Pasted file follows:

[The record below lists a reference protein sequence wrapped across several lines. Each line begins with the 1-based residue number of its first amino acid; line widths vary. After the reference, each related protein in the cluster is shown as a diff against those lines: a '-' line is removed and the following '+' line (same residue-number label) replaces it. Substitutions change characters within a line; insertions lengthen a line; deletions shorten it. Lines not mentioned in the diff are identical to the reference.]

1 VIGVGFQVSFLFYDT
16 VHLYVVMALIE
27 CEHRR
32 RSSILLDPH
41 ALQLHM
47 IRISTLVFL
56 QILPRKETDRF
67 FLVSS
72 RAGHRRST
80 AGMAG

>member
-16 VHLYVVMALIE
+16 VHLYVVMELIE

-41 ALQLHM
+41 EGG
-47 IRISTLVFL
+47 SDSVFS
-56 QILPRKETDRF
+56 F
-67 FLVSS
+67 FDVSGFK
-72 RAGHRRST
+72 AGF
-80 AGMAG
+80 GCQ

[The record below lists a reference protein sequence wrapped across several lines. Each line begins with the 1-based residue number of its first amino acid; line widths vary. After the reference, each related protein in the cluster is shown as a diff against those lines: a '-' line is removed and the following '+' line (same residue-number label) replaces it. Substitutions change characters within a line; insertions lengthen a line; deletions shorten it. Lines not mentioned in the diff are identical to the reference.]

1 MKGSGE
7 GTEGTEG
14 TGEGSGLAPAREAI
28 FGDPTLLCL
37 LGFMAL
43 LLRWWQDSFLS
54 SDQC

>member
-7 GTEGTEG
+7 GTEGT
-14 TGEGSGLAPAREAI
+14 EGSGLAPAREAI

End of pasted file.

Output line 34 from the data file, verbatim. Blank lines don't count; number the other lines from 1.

54 SDQC